Next we will determine the constraints to distribute with. Let u(r) be the set of tasks on the critical resource r which are not ordered with all other tasks on r yet. Using the ideas of edge-finding we compute the set F of all tasks in u(r) which can be scheduled first:  F = \{T \ |\ T \in u(r), \Lct{u(r) \backslash
\{T\}} - \Est{T} \geq \Dur{u(r)}\}. In a distribution step each of the tasks in F, say T, may be scheduled before all others and T can be deleted from u(r). The task in F which is smallest according to the lexicographic order (\Est{T},\Lst{T}) is first selected for distribution. By this choice we leave as much space for the remaining tasks to be scheduled on the resource. We now distribute with the constraints that T precedes all other tasks in u(r): \forall T' \in u(r)\backslash \{T\}:\ T + \Dur{T} \leq T'. If this choice leads to failure, the next task in F is tried according to our criterion.

The overall strategy is as follows. We select a critical resource according to our criterion developed above. Then we serialize the critical resource by successively selecting tasks to be scheduled before all others. After the critical resource is serialized, the next critical resource is selected for serialization. This process is repeated until all resources are serialized.

The described serializer follows the ideas of [BLN95] which in turn adopts ideas of [CP89]. The serializer is available through Schedule.firstsDist.

We immediately apply our new serializer to the bridge problem.

{ExploreBest {Compile Bridge  

The optimal solution can be found and its optimality can be proven with only 90 choice nodes. Now the proof of optimality (problem OptBridge) needs only 22 choice nodes.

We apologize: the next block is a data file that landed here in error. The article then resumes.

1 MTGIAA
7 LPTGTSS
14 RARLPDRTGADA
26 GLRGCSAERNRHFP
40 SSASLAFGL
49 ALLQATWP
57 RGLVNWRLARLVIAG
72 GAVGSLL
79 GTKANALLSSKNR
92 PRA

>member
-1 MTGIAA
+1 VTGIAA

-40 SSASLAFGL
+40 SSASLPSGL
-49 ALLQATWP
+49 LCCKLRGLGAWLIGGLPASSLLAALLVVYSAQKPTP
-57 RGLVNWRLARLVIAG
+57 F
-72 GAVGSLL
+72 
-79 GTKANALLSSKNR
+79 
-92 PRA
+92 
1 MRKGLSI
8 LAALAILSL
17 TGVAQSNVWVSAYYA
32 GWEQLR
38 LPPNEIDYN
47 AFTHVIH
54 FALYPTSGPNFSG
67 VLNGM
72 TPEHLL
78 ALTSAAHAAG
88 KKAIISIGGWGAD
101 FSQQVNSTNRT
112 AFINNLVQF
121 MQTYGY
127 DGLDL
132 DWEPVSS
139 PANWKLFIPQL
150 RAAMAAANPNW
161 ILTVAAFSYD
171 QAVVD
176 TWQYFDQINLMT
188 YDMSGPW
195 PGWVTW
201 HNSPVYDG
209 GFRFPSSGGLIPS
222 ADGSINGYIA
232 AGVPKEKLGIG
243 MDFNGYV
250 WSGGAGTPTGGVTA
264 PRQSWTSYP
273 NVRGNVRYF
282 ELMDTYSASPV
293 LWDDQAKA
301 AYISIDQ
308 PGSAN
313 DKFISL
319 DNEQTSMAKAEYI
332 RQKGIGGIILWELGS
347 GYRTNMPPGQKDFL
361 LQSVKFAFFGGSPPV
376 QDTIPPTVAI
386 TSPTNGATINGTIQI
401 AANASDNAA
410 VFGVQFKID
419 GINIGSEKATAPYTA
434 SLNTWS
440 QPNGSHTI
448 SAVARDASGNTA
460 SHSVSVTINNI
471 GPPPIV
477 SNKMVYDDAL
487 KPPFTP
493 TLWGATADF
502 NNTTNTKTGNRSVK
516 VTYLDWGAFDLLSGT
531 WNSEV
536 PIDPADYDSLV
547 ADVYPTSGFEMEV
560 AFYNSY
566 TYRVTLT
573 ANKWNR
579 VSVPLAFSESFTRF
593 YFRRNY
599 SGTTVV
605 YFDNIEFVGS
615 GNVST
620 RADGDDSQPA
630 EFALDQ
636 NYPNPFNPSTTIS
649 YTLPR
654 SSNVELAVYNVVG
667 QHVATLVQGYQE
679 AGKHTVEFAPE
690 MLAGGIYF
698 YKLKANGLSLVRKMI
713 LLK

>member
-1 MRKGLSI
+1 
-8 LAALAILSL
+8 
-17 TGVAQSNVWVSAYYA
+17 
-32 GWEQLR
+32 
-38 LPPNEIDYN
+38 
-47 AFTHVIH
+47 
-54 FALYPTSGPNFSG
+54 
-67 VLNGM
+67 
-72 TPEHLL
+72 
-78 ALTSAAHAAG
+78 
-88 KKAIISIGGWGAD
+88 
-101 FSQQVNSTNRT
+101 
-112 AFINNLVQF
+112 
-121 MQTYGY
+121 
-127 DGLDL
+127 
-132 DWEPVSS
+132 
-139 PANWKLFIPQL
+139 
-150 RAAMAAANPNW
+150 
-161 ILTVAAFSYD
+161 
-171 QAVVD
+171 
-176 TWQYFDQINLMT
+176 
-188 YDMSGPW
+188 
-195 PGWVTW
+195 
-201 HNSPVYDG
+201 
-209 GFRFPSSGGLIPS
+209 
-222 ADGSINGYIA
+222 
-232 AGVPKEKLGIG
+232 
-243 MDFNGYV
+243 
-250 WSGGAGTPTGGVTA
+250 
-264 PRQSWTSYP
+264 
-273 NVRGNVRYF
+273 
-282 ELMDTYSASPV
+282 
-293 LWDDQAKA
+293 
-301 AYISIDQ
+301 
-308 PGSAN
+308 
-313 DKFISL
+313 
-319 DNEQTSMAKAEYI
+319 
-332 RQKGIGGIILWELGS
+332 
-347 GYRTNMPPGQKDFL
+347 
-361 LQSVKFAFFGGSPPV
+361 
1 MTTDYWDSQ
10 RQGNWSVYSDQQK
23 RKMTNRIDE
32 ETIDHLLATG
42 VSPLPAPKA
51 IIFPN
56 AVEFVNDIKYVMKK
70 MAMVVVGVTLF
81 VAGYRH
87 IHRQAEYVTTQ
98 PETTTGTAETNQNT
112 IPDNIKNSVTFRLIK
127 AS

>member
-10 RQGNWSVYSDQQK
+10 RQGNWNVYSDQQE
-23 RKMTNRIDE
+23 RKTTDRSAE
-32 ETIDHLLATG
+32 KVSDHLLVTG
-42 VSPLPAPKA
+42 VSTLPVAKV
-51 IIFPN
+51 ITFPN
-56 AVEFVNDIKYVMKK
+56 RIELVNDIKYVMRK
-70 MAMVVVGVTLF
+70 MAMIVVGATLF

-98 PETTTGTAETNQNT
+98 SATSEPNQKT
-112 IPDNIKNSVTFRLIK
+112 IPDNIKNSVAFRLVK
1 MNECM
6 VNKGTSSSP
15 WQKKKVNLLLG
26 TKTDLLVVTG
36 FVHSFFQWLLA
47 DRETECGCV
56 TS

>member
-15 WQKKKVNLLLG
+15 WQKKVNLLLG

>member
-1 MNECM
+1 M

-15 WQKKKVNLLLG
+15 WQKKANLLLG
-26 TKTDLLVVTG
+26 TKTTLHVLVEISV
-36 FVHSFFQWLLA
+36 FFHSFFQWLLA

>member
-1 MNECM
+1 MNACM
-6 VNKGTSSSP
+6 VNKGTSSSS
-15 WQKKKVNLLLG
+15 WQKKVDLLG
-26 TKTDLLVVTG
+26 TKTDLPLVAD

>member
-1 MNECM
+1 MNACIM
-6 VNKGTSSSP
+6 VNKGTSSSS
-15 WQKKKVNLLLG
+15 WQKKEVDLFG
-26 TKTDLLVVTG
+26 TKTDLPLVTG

But we can do better. In addition to the set F of tasks we can compute the set L of tasks which may be scheduled after all other tasks (see also Section 11.3). In this case the task T which is tried first to be scheduled after all the others is the one which is maximal according to the lexicographic order (\Lct{T},\Ect{T}). A further serializer computes both F and L. Then it selects the set which has the smallest cardinality. This serializer is available through Schedule.firstsLastsDist.

Using Schedule.firstsLastsDist we can find the optimal solution and prove its optimality with only 30 choice nodes (see Figure 11.17). Note that in contrast to Figure 11.15 where we have needed 8 solutions to reach the optimal one, we now find the optimal solution immediately. The size of the search tree is reduced by more than an order of magnitude.

Figure 11.17: A search tree for the bridge problem.

The optimality of the problem can be proven with only 4 choice nodes.

Let m be the number of resources to consider in a scheduling problem and let n be the maximal number of tasks on a common resource. Then the described serializer has a run time complexity of O(m \cdot n^3) if a resource has to be selected and O(n) if only the set F or L has to be computed.


Because this kind of serializer successively serializes all resources, we call it resource-oriented serializer.

Christian Schulte and Gert Smolka
Version 1.4.0 (20080702)